Sunday, December 12, 2010

Frank Gruber's Human Encyclopedia goes to Hollywood: "Death of a Champion" (1939)


This post winds up our Frank Gruber weekend extravanganza. On Friday we had a review of Brass Knuckles: The Oliver Quade Human Encylopedia Stories, yesterday we looked at Gruber's 11-point Mystery Story Formula, and today we go to the movies.

In the intro to Brass Knuckles, Gruber makes several references to Hollywood's interest in the Human Encyclopedia series. In 1936, when the series was still appearing in Thrilling Detective, he got offers from both David O. Selznick and Sam Goldwyn. Excited, Gruber signed a deal with Selznick that turned out to be a 30-day option for $200. When the option was not excercised, other studios lost interest until the radio show Information Please went on the air, and once again Gruber appeared to have a hot property. His agent was tossing around numbers like $75,000 from MGM and $100,000 from Warner Brothers, but those deals too failed to materialize.

Eventually Gruber got a Hollywood agent, who made something real happen: he sold the stories to Paramount for $2500. The result was Death of a Champion, released in 1939 and based on the Black Mask story "Dog Show Murder." Paramount apparently had plans for a series, but - most likely due to poor casting - this was the only film produced. 

As a mystery film, it's not too bad. It's definitely a B movie, but Paramount put enough into it to produce a film on a par with most of the Charlie Chans. But they really took very little from Gruber's work. They used the name and concept of Oliver Quade the Human Encylopedia. They used the dog show setting. They used the names of two supporting characters, though their roles in the film bear little resemblance to those in the short story. And they used a scene where Quade is trapped in a locked room and uses his encyclopedic knowledge to create Greek Fire and escape. That's it. Everything else was invented by the screenwriters.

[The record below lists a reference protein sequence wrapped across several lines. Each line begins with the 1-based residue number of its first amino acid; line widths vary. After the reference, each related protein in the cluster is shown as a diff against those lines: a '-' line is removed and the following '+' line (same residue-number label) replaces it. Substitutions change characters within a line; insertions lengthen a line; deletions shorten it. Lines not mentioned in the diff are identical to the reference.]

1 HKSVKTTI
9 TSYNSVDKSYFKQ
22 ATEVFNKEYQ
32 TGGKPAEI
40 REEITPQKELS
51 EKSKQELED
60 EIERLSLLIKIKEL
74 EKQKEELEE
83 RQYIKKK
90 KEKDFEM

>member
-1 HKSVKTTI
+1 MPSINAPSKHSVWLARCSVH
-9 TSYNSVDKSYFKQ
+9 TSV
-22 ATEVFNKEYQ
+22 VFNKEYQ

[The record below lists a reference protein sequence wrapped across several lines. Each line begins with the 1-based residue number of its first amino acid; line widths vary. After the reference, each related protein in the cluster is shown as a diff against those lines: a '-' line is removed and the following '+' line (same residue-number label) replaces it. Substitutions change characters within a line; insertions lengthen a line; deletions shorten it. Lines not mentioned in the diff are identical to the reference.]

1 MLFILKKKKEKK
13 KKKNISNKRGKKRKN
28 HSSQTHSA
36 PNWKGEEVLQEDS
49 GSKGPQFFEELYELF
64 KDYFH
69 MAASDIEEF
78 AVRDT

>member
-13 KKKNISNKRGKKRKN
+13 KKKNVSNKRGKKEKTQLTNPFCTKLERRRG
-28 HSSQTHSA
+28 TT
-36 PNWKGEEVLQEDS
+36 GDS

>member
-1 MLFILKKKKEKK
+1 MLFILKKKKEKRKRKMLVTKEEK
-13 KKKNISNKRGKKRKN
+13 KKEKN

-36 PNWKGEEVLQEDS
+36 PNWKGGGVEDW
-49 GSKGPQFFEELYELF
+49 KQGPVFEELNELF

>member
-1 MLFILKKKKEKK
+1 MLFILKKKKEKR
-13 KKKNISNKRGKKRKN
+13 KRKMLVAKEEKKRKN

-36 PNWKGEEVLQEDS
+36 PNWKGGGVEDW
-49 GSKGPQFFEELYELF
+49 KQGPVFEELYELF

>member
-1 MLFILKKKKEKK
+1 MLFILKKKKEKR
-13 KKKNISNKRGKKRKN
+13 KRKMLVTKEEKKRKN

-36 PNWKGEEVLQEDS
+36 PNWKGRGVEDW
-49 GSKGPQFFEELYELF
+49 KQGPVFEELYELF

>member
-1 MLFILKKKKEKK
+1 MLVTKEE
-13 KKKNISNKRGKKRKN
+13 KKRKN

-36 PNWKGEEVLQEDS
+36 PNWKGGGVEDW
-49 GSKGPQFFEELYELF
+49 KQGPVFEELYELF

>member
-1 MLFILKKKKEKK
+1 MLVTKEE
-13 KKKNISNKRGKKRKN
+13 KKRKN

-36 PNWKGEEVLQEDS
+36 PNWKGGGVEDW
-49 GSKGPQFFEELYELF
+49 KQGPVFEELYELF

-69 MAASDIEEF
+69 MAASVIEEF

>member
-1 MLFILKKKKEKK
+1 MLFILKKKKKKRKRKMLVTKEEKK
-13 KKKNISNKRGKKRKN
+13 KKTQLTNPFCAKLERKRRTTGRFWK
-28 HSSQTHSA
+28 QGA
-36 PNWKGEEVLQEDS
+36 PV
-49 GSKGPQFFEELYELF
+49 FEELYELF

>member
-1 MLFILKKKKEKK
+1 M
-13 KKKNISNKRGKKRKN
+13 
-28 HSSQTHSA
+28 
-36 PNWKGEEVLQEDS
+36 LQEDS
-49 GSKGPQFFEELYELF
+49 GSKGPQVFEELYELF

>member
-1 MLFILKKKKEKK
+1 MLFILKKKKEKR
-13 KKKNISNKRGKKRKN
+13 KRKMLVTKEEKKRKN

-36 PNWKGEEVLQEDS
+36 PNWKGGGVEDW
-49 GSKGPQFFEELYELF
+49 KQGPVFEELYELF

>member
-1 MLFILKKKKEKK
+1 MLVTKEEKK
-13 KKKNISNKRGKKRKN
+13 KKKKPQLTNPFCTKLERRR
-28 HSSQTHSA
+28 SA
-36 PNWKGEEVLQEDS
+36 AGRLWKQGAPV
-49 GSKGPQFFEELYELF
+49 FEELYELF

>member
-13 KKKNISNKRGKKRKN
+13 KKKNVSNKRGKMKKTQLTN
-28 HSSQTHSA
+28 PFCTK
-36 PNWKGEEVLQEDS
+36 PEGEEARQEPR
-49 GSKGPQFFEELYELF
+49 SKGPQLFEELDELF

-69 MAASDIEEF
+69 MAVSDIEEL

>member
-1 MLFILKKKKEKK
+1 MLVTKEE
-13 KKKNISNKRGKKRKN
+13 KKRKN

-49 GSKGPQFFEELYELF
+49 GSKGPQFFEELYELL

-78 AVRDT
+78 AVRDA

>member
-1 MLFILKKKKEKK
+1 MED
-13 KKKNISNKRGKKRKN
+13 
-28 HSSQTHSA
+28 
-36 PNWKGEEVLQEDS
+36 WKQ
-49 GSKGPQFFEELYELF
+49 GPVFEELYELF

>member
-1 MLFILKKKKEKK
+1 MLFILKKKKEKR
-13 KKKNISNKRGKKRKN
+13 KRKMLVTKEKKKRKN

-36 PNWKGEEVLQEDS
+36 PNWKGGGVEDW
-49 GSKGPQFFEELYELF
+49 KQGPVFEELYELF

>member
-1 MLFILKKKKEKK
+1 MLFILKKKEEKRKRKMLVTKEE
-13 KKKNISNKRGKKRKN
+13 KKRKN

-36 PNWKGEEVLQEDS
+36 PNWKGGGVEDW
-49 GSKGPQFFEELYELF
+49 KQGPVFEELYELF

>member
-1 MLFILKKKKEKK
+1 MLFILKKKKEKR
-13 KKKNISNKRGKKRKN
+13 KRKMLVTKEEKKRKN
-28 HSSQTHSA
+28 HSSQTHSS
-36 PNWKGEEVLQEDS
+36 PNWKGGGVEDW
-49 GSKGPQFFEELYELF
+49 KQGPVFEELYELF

The film follows the tried and true formula of so many Chan and Thin Man movies, where the suspects are assembled in one room and the detective tricks the killer into revealing himself. And that works okay. The main problem, as I see it, was the casting of Lynne Overman as Quade. In the pulp stories, Quade is a young and dynamic con-man type. Overman was over 50, with a squeaky voice and a mild demeanor. And despite the fact that he looks like Red Skelton, viewers were expected to believe he was a babe magnet. (Contrary to the image on the poster above, Overman does not wear a deerstalker or use a magnifying glass.)

Lynne Overman and Donald O'Connor

Quade's assistant Charlie Boston (a Sam Cragg type) is not here at all. Instead, Quade's partner is 14-year old Donald O'Connor, known in the film only as Small Fry. O'Connor gives the best performance of the movie (reminding me of a teenaged Christian Slater), and does most of the detecting. Though he's supposed to be a Human Encyclopedia-in-training, he's more interested in reading a pulp mag called Detective Horror

The action starts with the murder of a Great Dane, resulting in the murder of three humans, veering far afield from the doings in "Dog Show Murder." The acting is okay, and the script a few good one-liners, so I did enjoy the movie, even though it didn't merit a sequel.

A special tip of the coonskin cap goes out to the Almanack follower known as Rittster. When I reviewed Gruber's Simon Lash - Private Detective back in January, I whined about the fact I had not seen the film version, called Accomplice. Rittster was kind enough to send me a DVD featuring a double feature. Accomplice - and Death of a Champion. Thanks again, guy!

6 comments:

Randy Johnson said...

I'd like to see this one. I'm about to start reading the book(it came in the mail the other day).

Deka Black said...

So many movies and so many time... I would need a week with days of 60 hours.

David Cranmer said...

I would like to see this as well. Even if it is so-so, there is always something to take away from an old flick. Donald O'Connor was always good. I remember him being reduced to TV work in the 70's and 8o's and he still turned in excellent performances.

Evan Lewis said...

If I can figure out how to copy a DVD, I'll be pleased to share this. I did manage to burn my film of the Alamo battle reenactment to disk, but that was my first and only experiment with a DVD-R.

Richard R. said...

Oh my, a young Donald O'Conner. Never liked the fellow much. By the way, the weather has been interesting the last couple of days. Went to our first party last night and got pretty wet walking home (it was at a neighbor's home).

Oscar said...

The poster is interesting with the magnifying glass and everyone looking curious.